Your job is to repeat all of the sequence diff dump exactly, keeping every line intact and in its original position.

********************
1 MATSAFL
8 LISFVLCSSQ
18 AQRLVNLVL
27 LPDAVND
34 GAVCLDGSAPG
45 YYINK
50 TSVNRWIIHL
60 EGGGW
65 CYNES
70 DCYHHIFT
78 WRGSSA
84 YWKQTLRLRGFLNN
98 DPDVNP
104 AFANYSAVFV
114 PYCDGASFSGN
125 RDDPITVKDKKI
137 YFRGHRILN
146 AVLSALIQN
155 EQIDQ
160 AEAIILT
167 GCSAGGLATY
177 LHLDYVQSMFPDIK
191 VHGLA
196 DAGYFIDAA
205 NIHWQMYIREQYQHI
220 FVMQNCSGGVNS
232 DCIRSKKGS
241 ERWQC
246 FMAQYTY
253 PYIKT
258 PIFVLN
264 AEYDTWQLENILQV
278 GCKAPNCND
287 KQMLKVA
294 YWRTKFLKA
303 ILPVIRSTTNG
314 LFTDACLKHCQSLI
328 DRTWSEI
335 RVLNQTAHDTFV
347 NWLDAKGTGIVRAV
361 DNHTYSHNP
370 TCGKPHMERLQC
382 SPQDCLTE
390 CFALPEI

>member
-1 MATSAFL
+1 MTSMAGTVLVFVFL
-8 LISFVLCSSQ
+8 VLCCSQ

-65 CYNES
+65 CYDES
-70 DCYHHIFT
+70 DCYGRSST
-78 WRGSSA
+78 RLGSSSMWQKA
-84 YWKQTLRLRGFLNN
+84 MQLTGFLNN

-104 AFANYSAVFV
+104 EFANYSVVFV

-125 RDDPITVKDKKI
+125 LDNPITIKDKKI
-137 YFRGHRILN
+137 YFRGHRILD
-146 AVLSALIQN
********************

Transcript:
1 MATSAFL
8 LISFVLCSSQ
18 AQRLVNLVL
27 LPDAVND
34 GAVCLDGSAPG
45 YYINK
50 TSVNRWIIHL
60 EGGGW
65 CYNES
70 DCYHHIFT
78 WRGSSA
84 YWKQTLRLRGFLNN
98 DPDVNP
104 AFANYSAVFV
114 PYCDGASFSGN
125 RDDPITVKDKKI
137 YFRGHRILN
146 AVLSALIQN
155 EQIDQ
160 AEAIILT
167 GCSAGGLATY
177 LHLDYVQSMFPDIK
191 VHGLA
196 DAGYFIDAA
205 NIHWQMYIREQYQHI
220 FVMQNCSGGVNS
232 DCIRSKKGS
241 ERWQC
246 FMAQYTY
253 PYIKT
258 PIFVLN
264 AEYDTWQLENILQV
278 GCKAPNCND
287 KQMLKVA
294 YWRTKFLKA
303 ILPVIRSTTNG
314 LFTDACLKHCQSLI
328 DRTWSEI
335 RVLNQTAHDTFV
347 NWLDAKGTGIVRAV
361 DNHTYSHNP
370 TCGKPHMERLQC
382 SPQDCLTE
390 CFALPEI

>member
-1 MATSAFL
+1 MTSMAGTVLVFVFL
-8 LISFVLCSSQ
+8 VLCCSQ

-65 CYNES
+65 CYDES
-70 DCYHHIFT
+70 DCYGRSST
-78 WRGSSA
+78 RLGSSSMWQKA
-84 YWKQTLRLRGFLNN
+84 MQLTGFLNN

-104 AFANYSAVFV
+104 EFANYSVVFV

-125 RDDPITVKDKKI
+125 LDNPITIKDKKI
-137 YFRGHRILN
+137 YFRGHRILD
-146 AVLSALIQN